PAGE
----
"Among Catholics also abstinence was pushed to great lengths. The canons of Hippolytus prescribe for Holy Week only bread and salt. The Apostolic Constitutions will only permit bread, vegetables, salt and water, in Lent, flesh and wine being forbidden; and, on the last two days of Holy Week, nothing whatsoever is to be eaten. The ascetics, whose acquaintance the Gallic pilgrim made in Jerusalem, never touched bread in Lent, but lived on flour and water. Only a few could keep so strict a fast, and generally speaking people were satisfied with abstaining from flesh and wine. But this lasted throughout the entire Lent, and Chrysostom tells us that in Antioch no flesh was eaten during the whole of Lent. Abstinence from milk and eggs (the so-called lacticinia) was also the general rule."

Shortly after the legislation of Christianity in the Roman Empire, the bishops at the Council of Nicea in 325 AD fixed the date of Easter as the first Sunday after the first full moon after the vernal equinox. The canons emerging from that council also referenced a 40-day Lenten season of fasting.

To the Early Christians, fasting was performed until sundown, in imitation of the previous Jewish tradition. Dom Gueranger’s writings affirm, “It was the custom with the Jews, in the Old Law, not to take the one meal, allowed on fasting days, till sun-set. The Christian Church adopted the same custom. It was scrupulously practiced, for many centuries, even in our Western countries. But, about the 9th century, some relaxation began to be introduced in the Latin Church.”

And notably in the early Church, fasting also included abstinence from wine, taking man back to the same diet that mankind practiced before God permitted Noah to eat meat and drink wine. As such, in apostolic times, the main meal was a small one, mainly of bread and vegetables. Fish, but not shellfish, became permitted on days of abstinence around the 6th century. Hence, some Eastern Rite Catholics will abstain from meat, animal products, wine, oil, and fish on fasting days which harkens back to these ancient times.

Remarkably, even water was forbidden during fasting times in the very ancient church. Fr. Alban Butler, in Moveable Feasts and Fasts, provides testimony of this when he writes: "St. Fructuosus, the holy bishop of Tarragon in Spain, in the persecution of Valerian in 259, being led to martyrdom on a Friday at ten o'clock in the morning, refused to drink, because it was not the hour to break the fast of the day, though fatigued with imprisonment, and standing in need of strength to sustain the conflict of his last agony. 'It is a fast,' said he: 'I refuse to drink; it is not yet the ninth hour; death itself shall not oblige me to abridge my fast.'"

The Lenten Fast in the Early Middle Ages

The Lenten fast began under the Apostles themselves and was practiced in various forms in the Early Church. As time went on, the fast became uniformly observed under pain of sin. 

St. Augustine in the fourth century remarked, “Our fast at any other time is voluntary; but during Lent, we sin if we do not fast.” At the time of St. Gregory the Great at the beginning of the 7th century, the fast was universally established to begin on what we know as Ash Wednesday. While the name "Ash Wednesday" was not given to the day until Pope Urban II in 1099, the day was known as the “Beginning of the Fast.”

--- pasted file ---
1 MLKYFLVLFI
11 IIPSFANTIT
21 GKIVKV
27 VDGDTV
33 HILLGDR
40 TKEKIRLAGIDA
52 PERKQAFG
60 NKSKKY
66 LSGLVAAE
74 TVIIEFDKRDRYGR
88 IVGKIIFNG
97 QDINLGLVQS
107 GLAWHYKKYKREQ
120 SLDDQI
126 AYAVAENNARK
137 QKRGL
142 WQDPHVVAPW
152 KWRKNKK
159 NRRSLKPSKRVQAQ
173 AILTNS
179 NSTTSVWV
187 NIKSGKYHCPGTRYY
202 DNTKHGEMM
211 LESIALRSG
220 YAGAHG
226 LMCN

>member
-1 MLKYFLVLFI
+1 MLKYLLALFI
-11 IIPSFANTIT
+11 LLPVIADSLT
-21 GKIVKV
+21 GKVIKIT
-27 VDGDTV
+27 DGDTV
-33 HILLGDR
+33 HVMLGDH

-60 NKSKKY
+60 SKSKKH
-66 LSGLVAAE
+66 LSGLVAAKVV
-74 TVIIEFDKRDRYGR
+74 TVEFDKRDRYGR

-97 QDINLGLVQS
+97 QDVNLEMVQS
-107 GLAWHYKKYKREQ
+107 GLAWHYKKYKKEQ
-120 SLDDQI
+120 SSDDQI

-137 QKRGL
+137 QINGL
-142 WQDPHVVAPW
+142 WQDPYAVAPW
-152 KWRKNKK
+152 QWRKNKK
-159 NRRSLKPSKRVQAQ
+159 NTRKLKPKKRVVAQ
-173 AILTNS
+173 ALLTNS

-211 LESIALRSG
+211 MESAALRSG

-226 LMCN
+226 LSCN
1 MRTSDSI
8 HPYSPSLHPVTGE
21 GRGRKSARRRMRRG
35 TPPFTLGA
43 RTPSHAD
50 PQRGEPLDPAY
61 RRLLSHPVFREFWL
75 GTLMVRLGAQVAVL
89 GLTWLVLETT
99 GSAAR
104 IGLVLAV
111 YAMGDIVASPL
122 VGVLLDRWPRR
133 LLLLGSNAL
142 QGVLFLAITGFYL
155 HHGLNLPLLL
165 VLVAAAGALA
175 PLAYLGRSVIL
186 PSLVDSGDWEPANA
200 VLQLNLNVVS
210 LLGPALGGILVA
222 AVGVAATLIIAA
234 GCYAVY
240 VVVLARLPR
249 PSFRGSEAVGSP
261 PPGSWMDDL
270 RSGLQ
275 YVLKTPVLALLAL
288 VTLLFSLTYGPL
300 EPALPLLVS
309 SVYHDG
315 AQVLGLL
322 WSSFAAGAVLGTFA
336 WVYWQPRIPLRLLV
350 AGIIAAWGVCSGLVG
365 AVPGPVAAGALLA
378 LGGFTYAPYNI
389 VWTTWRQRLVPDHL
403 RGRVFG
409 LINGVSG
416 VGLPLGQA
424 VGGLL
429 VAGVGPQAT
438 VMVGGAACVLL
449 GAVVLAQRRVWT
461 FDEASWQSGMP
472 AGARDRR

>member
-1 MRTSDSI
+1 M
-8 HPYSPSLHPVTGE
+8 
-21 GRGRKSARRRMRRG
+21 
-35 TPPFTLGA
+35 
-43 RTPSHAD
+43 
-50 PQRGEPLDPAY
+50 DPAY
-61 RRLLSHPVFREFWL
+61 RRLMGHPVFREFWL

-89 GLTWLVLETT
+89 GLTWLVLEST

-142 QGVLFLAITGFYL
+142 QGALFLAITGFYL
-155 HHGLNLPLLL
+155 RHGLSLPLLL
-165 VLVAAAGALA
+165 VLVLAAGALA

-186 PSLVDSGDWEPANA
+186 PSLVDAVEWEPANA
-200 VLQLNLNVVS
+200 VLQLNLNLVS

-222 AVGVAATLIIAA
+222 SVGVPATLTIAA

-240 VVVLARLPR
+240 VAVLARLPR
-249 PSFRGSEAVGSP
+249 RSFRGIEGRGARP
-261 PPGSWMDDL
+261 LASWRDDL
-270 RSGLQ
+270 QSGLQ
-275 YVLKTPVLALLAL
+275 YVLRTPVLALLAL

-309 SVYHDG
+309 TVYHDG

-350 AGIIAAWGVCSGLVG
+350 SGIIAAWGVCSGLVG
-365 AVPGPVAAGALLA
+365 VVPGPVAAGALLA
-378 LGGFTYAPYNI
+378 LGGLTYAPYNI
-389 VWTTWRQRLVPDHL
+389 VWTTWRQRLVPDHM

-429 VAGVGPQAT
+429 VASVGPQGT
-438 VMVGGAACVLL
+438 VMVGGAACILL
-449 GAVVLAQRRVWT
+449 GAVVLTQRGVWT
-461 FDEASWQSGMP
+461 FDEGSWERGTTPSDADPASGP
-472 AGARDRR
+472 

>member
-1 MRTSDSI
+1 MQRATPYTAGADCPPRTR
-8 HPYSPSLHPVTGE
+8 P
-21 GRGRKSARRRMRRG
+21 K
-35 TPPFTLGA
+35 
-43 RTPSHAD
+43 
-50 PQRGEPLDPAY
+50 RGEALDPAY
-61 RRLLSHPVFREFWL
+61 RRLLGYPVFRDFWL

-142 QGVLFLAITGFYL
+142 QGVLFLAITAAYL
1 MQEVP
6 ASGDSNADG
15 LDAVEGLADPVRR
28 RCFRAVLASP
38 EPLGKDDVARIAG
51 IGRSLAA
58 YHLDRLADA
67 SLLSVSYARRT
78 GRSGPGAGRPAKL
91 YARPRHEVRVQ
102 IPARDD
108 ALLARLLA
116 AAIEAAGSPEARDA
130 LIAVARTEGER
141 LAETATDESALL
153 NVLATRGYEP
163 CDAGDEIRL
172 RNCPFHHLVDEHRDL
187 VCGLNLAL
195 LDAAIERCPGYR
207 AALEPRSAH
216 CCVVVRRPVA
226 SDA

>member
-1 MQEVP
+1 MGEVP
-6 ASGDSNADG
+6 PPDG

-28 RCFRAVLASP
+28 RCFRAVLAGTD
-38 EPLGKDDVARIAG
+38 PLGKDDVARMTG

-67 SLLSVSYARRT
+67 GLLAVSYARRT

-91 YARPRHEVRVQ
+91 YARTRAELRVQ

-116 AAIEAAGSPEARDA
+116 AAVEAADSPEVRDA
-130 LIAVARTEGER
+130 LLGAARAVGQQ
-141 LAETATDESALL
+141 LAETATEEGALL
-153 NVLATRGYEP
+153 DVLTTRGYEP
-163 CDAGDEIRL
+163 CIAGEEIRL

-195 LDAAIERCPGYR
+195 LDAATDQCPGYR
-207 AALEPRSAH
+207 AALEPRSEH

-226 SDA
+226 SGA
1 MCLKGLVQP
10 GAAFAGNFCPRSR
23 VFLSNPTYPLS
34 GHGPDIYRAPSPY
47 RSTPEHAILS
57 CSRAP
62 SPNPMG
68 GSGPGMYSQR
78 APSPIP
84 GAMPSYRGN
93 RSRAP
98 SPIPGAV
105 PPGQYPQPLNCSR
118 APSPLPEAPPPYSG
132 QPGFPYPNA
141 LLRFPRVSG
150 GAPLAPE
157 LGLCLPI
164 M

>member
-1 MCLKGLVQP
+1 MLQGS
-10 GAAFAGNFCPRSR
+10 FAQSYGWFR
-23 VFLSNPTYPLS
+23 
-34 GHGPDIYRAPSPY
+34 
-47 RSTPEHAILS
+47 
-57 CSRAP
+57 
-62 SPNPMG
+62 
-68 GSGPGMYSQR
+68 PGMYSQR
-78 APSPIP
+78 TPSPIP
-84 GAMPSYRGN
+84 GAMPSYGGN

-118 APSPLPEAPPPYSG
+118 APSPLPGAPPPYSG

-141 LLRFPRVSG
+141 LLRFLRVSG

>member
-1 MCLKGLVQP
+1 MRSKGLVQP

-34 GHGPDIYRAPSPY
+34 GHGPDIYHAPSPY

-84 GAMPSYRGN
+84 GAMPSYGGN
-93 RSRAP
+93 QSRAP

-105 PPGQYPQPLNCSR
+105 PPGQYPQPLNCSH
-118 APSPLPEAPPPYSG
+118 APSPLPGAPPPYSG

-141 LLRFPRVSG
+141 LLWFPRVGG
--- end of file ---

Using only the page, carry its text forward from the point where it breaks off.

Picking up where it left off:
In 604, in a letter to St. Augustine of Canterbury, Pope St. Gregory the Great announced the form that abstinence would take on fast days. This form would last for almost a thousand years: "We abstain from flesh meat and from all things that come from flesh, as milk, cheese, and eggs."  When fasting was observed, abstinence was likewise always observed.

Regarding Holy Saturday's fast in particular, Canon 89 of the Council in Trullo in 692 AD provides an account of the piety and devotion of the faithful of that time: “The faithful, spending the days of the Salutatory Passion in fasting, praying and compunction of heart, ought to fast until the midnight of the Great Sabbath: since the divine Evangelists, Matthew and Luke, have shewn us how late at night it was [that the resurrection took place].” That tradition of fasting on Holy Saturday until midnight would last for centuries.

Historical records further indicate that Lent was not a merely regional practice observed only in Rome. It was part of the universality of the Church. Lenten fasting began in England, for instance, sometime during the reign of Earconberht, the king of Kent, who was converted by the missionary work of St. Augustine of Canterbury in England. During the Middle Ages, fasting in England, and many other then-Catholic nations, was required both by Church law and the civil law. Catholic missionaries brought fasting, which is an integral part of the Faith, to every land they visited.

The Lenten fast included fasting from all lacticinia (Latin for milk products) which included butter, cheese, eggs, and animal products. And this abstinence was practiced even on the Sundays of Lent. From this tradition, Easter Eggs were introduced, and therefore the Tuesday before Ash Wednesday is when pancakes are traditionally eaten to use leftover lacticinia. And similarly, Fat Tuesday is known as Carnival, coming from the Latin words carne levare – literally the farewell to meat.

Collations Are Introduced on Fasting Days in the 8th Century

The rules on fasting remained largely the same for hundreds of years. Food was to be taken once a day after sunset. After the meal, the fast resumed and was terminated only after the sun had once again set on the horizon. But relaxations were to soon begin.